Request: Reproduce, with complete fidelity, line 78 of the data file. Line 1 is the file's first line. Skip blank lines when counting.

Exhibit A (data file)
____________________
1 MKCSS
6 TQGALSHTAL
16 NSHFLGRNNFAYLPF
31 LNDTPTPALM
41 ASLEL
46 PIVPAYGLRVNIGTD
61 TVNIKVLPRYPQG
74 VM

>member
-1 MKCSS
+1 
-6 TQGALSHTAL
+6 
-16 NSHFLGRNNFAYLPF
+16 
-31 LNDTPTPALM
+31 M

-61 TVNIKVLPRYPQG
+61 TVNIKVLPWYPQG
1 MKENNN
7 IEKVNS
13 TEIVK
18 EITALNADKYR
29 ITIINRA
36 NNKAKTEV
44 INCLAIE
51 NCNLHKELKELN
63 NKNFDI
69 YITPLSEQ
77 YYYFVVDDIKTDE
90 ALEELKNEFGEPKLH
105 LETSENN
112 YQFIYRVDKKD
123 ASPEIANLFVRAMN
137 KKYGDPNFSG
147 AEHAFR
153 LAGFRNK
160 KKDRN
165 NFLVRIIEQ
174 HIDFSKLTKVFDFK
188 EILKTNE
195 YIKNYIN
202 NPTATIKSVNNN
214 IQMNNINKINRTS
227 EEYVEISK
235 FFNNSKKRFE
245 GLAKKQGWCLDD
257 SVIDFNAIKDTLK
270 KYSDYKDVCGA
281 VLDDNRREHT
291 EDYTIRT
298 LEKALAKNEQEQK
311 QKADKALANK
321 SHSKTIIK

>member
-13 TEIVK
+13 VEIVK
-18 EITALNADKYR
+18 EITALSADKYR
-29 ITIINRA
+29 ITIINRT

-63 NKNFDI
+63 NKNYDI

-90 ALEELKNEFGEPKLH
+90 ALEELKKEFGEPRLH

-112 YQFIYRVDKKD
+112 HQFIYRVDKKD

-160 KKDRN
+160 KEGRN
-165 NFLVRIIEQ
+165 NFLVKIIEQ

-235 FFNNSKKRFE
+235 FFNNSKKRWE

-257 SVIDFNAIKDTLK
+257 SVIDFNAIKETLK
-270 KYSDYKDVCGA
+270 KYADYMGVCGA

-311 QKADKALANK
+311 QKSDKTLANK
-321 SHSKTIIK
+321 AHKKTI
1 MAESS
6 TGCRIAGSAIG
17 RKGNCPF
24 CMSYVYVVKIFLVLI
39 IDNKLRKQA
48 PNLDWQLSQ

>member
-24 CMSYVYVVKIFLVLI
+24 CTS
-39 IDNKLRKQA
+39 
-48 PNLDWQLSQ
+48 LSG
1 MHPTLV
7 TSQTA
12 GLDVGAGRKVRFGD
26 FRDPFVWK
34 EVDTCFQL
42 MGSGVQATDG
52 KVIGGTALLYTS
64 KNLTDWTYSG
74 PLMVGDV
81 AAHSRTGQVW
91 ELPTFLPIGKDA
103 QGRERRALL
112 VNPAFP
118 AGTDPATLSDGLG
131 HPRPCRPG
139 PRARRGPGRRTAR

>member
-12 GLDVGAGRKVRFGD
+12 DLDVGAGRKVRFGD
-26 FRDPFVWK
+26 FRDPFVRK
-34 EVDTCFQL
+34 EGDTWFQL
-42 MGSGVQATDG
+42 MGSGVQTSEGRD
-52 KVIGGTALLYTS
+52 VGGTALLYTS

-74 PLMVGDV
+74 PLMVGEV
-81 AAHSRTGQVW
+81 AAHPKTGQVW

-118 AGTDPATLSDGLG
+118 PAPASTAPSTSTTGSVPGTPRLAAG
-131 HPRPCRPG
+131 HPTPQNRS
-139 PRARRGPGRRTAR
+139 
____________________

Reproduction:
-311 QKADKALANK